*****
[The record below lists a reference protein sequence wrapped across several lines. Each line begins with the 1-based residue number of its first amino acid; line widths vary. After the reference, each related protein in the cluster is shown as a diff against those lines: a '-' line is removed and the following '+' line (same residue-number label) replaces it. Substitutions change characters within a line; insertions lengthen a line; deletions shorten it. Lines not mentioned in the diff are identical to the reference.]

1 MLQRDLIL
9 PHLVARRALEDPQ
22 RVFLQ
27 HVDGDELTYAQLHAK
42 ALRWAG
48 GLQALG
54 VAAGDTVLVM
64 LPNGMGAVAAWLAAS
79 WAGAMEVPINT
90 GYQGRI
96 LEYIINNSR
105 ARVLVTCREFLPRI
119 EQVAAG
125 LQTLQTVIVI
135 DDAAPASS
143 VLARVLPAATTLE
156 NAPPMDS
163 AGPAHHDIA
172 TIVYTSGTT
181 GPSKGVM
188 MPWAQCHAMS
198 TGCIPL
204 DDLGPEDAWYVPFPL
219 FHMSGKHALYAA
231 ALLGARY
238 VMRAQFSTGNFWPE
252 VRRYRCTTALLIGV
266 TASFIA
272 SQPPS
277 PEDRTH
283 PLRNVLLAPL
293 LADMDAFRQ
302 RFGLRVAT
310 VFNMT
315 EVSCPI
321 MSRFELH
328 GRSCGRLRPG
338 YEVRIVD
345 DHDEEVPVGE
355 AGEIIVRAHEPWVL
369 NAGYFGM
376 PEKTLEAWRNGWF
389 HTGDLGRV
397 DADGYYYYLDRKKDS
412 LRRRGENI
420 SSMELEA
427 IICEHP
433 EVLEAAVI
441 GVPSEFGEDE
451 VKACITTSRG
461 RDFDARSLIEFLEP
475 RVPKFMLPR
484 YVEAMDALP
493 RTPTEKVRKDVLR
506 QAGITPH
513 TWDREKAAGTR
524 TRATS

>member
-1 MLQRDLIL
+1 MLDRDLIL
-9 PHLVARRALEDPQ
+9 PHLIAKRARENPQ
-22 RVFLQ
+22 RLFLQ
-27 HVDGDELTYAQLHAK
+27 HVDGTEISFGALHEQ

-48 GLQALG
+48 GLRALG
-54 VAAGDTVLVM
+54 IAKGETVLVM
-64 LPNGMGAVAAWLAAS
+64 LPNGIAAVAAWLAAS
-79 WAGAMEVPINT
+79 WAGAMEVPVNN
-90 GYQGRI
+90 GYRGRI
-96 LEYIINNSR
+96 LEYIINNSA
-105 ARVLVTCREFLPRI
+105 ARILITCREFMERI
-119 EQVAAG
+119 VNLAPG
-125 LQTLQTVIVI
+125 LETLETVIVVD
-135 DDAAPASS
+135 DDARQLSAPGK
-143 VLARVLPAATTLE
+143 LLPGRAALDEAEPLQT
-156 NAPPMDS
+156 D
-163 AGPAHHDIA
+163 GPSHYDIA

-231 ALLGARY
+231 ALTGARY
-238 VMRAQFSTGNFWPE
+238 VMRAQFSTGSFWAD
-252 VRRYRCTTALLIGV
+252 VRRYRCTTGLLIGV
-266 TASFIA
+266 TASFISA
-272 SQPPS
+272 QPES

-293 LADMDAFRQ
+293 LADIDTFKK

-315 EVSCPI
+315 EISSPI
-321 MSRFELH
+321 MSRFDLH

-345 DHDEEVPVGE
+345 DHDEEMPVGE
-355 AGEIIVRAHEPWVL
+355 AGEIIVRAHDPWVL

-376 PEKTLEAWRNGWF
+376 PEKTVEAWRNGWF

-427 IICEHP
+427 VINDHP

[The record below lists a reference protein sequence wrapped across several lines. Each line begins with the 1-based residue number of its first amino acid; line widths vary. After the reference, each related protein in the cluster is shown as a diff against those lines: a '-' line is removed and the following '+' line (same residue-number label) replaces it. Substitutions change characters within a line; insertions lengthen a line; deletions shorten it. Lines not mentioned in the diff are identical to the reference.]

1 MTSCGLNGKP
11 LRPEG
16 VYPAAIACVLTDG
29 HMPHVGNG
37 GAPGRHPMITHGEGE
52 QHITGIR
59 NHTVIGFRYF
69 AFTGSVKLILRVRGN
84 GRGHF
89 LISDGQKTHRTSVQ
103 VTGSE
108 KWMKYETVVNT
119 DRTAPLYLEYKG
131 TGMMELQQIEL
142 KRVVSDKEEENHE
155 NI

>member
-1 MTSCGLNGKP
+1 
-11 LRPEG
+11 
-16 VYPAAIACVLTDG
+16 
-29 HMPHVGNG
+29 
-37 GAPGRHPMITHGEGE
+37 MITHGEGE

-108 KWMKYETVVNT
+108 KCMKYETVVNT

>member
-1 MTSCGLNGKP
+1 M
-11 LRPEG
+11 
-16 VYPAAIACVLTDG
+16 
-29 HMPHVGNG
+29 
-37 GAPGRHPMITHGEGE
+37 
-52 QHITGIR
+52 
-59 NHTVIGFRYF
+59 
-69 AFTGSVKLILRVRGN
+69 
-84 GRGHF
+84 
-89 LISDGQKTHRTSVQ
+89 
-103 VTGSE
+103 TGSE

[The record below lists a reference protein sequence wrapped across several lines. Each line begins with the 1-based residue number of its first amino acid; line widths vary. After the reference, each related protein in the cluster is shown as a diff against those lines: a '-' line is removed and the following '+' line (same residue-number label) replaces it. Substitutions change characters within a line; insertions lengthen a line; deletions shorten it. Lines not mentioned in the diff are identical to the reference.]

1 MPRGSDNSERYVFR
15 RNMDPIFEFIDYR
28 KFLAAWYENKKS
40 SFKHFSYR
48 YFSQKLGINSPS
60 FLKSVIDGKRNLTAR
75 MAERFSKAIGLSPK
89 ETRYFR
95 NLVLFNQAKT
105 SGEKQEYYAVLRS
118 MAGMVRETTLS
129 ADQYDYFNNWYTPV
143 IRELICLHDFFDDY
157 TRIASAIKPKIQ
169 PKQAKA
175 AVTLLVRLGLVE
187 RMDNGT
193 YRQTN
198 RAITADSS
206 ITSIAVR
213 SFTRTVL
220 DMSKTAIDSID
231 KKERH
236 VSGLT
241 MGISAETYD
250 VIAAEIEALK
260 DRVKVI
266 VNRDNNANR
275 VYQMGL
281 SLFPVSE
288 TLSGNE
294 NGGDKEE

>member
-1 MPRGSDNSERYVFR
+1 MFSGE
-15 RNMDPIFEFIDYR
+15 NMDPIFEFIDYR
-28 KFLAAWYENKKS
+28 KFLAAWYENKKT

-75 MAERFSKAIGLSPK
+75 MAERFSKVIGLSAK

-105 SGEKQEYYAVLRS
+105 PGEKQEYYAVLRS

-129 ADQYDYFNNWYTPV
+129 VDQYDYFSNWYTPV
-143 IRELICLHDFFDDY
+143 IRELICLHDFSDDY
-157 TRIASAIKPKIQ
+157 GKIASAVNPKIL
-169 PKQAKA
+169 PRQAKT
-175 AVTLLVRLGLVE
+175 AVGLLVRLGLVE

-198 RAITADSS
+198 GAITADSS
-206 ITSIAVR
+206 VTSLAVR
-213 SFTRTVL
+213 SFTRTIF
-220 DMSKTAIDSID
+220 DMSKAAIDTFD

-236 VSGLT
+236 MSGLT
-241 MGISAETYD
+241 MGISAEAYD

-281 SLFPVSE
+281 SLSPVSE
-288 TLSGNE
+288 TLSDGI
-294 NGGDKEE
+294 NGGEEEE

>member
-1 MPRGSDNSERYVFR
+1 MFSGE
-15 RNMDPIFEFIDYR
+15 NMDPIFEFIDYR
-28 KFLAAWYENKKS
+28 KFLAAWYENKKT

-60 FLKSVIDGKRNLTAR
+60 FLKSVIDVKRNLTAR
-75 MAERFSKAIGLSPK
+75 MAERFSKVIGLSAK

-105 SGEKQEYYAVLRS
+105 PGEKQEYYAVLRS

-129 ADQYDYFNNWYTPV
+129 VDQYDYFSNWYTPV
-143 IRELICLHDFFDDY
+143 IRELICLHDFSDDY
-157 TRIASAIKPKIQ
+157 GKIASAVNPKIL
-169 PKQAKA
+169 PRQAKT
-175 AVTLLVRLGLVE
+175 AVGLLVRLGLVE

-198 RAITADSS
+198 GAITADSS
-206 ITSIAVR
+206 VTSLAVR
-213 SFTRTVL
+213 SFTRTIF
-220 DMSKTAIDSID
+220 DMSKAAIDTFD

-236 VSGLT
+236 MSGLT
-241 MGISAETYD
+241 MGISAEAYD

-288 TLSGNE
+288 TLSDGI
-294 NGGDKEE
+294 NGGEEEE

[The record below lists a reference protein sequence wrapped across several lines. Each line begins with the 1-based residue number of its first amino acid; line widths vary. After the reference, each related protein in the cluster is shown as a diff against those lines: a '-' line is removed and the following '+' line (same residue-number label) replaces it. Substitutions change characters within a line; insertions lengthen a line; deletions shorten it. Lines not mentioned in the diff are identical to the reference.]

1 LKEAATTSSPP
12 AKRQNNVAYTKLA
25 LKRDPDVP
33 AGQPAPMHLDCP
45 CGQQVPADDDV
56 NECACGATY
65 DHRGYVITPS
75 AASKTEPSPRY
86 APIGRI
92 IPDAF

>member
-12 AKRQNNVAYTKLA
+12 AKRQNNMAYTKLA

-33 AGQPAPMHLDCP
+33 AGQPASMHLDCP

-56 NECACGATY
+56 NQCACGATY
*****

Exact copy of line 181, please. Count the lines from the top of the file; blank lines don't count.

105 SGEKQEYYAVLRS